Art vs Design in Networking

So I was at this networking evening, and someone asked me what the difference between art and design was. Off the top of my head, and rather flippantly, I said: "Design is art with an obvious purpose. Art is what you can call it when it doesn't make sense." * Thankfully the recipient of this profound uttering considered me to have made an interesting contribution to the conversation. Thinking of what I'd said later, it struck me that although it didn't cover All of art (thank goodness) and is actually a bit of an insult, it was interesting to think of it in a networking context.

I have come across two main ways to approach networking: the art and the by design.

1. That which is planned. Networking 'by design'. Think 'target list', people I would like to meet, people you 'need to know'. While this is effective in focusing on where we are going, and promoting efficiency with time, as soon as a whiff of 'target people' gets out, the word 'use' floats around like a stink bomb. People don't like to be used, especially if it's to get to someone else who will be disappointed that they betrayed their trust. Those who are the movers and shakers set up all sorts of protection to prevent this sort of person, because they appear fake. Protection like PAs.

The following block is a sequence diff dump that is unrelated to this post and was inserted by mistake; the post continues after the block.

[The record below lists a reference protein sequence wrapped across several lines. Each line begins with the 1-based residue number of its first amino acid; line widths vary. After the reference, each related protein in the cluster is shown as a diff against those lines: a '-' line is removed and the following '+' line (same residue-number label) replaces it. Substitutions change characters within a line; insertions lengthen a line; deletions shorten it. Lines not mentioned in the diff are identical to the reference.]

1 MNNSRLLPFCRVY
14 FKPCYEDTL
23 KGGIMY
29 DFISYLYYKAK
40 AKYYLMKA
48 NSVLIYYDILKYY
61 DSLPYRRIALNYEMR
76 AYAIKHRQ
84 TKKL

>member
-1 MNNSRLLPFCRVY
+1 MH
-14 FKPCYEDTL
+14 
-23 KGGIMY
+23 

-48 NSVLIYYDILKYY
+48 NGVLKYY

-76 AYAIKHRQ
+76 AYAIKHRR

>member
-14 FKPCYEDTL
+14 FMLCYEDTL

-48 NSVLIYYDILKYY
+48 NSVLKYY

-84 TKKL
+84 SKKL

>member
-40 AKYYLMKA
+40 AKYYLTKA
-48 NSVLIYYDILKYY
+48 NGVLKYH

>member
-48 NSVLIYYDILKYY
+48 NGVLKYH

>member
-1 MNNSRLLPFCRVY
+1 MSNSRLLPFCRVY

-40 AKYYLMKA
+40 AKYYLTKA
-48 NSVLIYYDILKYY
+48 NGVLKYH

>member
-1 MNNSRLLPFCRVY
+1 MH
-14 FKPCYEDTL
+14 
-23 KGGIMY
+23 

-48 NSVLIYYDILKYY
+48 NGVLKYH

And with too much focus, you let the good ones slip away. I rile against targeting people as a rule, as I believe genuine relationships with lots of different types of people is astonshingly good for us, even when we are 'very important'. By separating the list from the non list, you are separating wheat and chaff, sheep and goats, when actually you just need to adjust your conversation topics. And when you need a plumber, I would rather call someone I know, than use the guy down the road because he is cheaper.

2. That which is art: Networking without a design or purpose. Design is very effective when it is good, it works and it makes people happy. But going to a meeting, an event, where you know no one, you entertain art, you allow a spontenaity which can lead to unrivalled beauty. Going without expectation, you have nothing to lose. Yes, perhaps there won't be anyone that will be able to get you to where you want to go. But you might help someone else, and I guarantee you'll meet a few friends along the way. Anything can happen.

I found that you can hold the important people in your head and yet be free and easy with people because the list hasn't become a 'driving' agenda. Because you're not on a 'do or die' mission to tick off everyone on the list. The list is simply there for reference. I was at my first tweet up (Twitter offline meetup) event and asked to be introduced to someone  - someone who became a close colleague and friend, because her boss was on my 'list'. I treated her the same as if she hadn't got that boss. Otherwise it just won't work.

So you see what I've just written proves to any artists still reading that I don't mean to slag off art. Quite the contrary, it brings beauty and with beauty sense. A combination of knowing the best people to talk to, but allowing yourself an 'anything can happen' mentality, your networking could take some unexpected turns.

*It may not have come out of my mouth as smoothly as that.


PS. Emilie Wapnick over at Puttylike has written a great post called: How to Break Through Small Talk and Talk to Strangers if it takes your fancy.